While a physical copy of a book is best, sometimes it’s jsut impossible to get your hands on that rare translation.
So here’s a collection of medieval cookbooks online.
Single Books / Translations
Forme of Curye
http://www.gutenberg.org/ebooks/8102 THE 14th century English cookbook.
Menagier de Paris
English translation of Menagier de Paris
I love Menagier de Paris. It’s a story written by an older man for his new young bride. It not only has several very good (and rather plain compared to the fancy dishes often seen) but also talks about basic household stuff – how to remove stains, how to handle the servants, how to tell which fruit is ripe.
Collections of Medieval Cookbooks
It’s got several translations of medieval cookbooks with Andalusia, French, Netherlands, Romania, Denmark, Germany, Poland, Russia, England, Italy, Portugal and Spanish texts available (NB: Not everything is translated into English, mostly it’s translated into the modern language)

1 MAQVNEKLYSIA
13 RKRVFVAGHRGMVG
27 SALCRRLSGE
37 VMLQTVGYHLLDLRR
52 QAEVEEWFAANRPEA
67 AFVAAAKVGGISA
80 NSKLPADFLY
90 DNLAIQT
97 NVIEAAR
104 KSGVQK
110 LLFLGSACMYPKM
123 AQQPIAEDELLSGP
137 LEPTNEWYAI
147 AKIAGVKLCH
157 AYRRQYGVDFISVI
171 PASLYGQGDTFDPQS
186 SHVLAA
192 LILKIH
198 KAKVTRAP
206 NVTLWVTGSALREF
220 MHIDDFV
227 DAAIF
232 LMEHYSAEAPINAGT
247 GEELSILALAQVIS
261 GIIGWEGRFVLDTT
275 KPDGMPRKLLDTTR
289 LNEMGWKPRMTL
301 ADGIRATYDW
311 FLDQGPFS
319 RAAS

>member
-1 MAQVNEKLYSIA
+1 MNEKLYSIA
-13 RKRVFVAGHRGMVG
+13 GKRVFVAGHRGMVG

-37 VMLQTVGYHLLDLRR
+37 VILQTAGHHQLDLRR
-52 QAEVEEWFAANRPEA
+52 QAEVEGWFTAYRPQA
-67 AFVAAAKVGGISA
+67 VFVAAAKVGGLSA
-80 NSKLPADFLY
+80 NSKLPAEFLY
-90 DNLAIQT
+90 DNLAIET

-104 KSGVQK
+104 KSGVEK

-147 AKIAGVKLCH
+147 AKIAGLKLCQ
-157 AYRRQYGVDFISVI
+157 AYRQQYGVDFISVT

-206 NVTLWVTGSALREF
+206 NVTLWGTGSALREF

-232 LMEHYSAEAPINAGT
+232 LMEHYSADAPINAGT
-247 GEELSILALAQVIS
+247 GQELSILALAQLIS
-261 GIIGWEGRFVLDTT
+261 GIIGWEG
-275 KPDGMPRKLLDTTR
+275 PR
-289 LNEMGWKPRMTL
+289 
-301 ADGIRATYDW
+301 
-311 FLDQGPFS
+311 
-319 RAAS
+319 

They also have a statistic page where you can see how many times a food group/item appears in a text to see how common it actually was as an ingredient (for instance with Forme of Currye, fish/seafood is the most common meat at 22% of the 286 receipes while duck is in only 2 or less than 1%), onions are in 15%, salt is in 47% and butter is in just 2%.
Open Hearth Cooking
3000 vintage Cookbooks
Redactions of Receipes
Roxy’s 20 person lunch – 14th Century
I wrote this document, it’s the receipes I normally use to feed about 20 people for a show event.